The Eleventh Circuit Court of Appeals has denied a claim for attorney’s fees sought by the Miccosukee Tribe of Indians of Florida in a lawsuit involving Lake Okeechobee, ruling that the tribe was not a “prevailing party.” Friends of the Everglades v. S. Fla. Water Mgmt. Dist., No. 11-15053 (11th Cir. 4/30/12).  

The tribe and two environmental groups sued the South Florida Water Management District under the Clean Water Act (CW A) seeking to enjoin the district from pumping polluted canal water into Lake Okeechobee. The district court ruled for plaintiffs and issued an injunction requiring the water district to apply for a National Pollution Discharge Elimination System (NPDES ) permit. On appeal, the Eleventh Circuit reversed, deferring to a recently enacted EPA regulation that did not require a permit under the circumstances. The U.S. Supreme Court declined to hear plaintiffs’ appeal.  

While the case was pending on appeal, the tribe moved for attorney’s fees and costs of more than $1.4 million, asserting that, as the prevailing party, it was entitled to fees under the CW A, 33 U.S.C. § 1365(d), which allows a court to award attorney’s fees and costs to “any prevailing or substantially prevailing party, wherever the court determines that such an award is appropriate.” The district court denied the motion, finding that the tribe was not the prevailing party. The tribe appealed, arguing that it was the prevailing party because it obtained some form of relief—an injunction and the issuance of new EPA rules.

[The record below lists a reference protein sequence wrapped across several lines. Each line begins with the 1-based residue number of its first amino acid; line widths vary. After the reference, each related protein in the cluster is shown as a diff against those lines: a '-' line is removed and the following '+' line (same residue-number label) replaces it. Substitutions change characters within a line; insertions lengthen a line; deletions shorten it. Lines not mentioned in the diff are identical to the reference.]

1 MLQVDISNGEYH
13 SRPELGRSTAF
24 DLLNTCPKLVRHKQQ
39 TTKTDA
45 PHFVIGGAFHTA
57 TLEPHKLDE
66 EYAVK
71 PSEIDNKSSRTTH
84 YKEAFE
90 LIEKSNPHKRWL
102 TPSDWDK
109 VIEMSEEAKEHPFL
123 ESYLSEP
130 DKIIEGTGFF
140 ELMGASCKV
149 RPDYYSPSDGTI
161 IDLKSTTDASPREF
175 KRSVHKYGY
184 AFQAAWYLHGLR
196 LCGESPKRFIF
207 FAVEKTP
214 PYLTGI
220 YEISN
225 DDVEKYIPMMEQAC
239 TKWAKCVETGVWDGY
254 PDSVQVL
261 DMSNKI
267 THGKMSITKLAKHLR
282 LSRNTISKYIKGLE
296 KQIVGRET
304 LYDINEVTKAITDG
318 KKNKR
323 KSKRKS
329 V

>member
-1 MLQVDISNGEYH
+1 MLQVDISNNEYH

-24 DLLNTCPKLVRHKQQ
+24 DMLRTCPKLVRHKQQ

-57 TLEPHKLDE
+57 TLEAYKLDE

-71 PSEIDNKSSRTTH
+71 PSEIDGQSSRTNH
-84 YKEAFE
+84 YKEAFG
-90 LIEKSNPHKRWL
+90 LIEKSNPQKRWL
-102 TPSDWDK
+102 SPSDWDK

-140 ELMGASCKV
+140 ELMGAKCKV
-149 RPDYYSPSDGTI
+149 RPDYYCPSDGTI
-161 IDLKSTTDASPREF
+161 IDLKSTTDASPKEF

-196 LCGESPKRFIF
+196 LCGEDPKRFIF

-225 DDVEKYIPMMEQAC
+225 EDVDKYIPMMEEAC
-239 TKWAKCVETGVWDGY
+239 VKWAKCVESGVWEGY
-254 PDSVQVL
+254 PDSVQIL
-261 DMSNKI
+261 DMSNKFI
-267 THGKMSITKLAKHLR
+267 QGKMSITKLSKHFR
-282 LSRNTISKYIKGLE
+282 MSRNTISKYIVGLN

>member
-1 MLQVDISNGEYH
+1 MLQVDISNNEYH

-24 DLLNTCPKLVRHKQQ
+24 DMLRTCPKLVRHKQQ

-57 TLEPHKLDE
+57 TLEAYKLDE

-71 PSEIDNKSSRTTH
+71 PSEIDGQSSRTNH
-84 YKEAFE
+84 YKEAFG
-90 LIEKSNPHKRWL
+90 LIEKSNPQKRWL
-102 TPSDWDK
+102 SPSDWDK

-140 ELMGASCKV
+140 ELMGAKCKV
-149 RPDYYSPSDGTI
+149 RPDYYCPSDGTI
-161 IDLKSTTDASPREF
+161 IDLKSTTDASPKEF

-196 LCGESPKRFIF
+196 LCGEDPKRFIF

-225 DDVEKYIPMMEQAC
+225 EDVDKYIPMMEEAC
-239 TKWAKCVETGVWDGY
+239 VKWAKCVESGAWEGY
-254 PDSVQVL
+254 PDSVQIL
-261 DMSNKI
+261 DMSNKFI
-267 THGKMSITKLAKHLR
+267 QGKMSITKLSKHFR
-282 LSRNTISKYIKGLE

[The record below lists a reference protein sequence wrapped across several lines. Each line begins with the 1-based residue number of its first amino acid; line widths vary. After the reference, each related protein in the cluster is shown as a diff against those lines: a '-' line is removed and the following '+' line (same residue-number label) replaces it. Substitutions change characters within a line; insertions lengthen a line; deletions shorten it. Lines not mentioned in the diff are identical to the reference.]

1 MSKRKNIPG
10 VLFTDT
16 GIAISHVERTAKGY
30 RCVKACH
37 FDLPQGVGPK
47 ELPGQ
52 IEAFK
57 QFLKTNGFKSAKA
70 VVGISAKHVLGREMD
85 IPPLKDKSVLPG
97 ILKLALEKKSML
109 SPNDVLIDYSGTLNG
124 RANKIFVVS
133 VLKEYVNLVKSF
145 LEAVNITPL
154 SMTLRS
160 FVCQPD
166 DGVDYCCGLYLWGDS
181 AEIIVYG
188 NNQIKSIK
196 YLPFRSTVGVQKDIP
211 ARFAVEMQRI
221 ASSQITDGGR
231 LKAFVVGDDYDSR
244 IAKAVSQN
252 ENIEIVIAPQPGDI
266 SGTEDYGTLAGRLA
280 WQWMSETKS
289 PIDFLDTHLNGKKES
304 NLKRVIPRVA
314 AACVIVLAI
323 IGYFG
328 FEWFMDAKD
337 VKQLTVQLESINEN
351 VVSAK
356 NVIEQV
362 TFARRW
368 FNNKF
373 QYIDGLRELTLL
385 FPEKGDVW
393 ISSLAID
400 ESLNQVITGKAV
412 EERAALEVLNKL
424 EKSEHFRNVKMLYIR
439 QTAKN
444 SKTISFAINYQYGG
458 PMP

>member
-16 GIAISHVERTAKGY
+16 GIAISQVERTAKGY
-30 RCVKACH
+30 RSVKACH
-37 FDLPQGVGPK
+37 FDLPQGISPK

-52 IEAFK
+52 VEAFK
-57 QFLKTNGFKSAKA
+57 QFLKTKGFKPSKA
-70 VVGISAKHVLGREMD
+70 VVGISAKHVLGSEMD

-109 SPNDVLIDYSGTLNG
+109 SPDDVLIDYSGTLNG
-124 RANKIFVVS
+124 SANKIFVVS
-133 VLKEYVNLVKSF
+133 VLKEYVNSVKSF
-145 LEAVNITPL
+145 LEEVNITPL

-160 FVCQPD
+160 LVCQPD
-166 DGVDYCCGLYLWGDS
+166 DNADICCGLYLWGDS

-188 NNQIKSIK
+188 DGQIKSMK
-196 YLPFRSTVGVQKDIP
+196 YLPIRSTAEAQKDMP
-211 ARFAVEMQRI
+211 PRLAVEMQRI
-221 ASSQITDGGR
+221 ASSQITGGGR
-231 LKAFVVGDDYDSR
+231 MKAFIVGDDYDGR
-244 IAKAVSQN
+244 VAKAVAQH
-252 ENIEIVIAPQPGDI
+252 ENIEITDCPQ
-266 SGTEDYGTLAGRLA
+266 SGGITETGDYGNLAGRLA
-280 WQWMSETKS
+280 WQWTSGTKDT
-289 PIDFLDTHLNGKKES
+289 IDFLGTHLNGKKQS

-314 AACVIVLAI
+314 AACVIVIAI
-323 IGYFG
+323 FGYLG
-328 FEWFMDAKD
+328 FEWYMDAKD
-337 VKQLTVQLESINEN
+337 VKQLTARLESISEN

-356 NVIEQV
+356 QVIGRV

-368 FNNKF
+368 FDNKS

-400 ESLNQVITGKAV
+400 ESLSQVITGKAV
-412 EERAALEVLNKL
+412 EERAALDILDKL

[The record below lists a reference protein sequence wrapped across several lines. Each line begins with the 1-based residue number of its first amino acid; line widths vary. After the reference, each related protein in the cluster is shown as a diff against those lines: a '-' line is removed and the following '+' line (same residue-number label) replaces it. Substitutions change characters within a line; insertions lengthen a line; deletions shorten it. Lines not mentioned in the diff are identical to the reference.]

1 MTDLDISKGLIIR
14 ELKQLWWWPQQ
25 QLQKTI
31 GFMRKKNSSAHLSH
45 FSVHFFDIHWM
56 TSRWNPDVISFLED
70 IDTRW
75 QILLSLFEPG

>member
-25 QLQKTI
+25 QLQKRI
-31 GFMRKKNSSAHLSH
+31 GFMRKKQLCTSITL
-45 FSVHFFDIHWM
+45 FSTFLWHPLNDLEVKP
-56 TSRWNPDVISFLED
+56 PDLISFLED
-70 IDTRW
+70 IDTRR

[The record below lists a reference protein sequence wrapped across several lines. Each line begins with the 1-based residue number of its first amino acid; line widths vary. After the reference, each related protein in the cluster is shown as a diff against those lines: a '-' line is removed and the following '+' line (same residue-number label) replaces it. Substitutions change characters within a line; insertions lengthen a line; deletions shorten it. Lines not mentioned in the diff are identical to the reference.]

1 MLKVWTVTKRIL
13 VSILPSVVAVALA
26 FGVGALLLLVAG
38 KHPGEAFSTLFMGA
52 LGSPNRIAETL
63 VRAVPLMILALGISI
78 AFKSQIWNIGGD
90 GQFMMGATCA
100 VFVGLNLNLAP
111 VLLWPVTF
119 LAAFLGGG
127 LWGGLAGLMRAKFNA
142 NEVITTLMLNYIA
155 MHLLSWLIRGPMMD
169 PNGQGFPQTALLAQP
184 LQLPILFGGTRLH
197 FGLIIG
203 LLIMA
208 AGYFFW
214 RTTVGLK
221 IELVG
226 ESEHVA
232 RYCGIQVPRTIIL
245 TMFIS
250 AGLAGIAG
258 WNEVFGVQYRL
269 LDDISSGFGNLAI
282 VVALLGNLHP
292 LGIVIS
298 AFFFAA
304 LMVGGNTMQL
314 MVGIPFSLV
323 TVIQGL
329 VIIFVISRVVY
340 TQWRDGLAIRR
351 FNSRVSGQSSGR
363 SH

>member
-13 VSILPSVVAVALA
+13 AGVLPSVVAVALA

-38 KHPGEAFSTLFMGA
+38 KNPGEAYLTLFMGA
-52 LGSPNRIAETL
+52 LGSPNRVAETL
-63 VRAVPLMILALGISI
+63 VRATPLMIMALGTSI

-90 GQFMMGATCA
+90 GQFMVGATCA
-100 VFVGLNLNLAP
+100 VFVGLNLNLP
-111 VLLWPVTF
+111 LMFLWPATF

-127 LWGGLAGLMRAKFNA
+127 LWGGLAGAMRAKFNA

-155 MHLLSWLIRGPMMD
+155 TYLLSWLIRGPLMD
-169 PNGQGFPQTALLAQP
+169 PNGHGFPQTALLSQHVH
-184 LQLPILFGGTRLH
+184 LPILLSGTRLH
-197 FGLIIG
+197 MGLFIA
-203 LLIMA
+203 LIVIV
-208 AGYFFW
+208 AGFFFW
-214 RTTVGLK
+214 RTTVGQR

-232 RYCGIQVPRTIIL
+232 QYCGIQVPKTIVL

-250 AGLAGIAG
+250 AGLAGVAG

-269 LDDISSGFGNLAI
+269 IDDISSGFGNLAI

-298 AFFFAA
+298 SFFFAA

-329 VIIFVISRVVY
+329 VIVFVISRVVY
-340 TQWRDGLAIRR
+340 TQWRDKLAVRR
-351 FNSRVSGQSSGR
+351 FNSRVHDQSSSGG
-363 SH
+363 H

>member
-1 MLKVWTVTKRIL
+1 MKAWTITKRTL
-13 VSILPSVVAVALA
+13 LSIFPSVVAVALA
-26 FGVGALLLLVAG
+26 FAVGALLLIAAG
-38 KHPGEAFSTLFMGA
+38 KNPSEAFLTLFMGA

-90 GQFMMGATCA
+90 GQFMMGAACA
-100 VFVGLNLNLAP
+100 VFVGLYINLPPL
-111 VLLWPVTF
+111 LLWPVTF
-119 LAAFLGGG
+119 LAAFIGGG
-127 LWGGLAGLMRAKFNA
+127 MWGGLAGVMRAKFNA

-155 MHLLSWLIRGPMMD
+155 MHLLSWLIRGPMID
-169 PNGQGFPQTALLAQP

The appeals court affirmed the district court, ruling that the tribe did not ultimately receive the result it sought, i.e., an injunction. Moreover, said the court, the new EPA rules were contrary to the tribe’s position.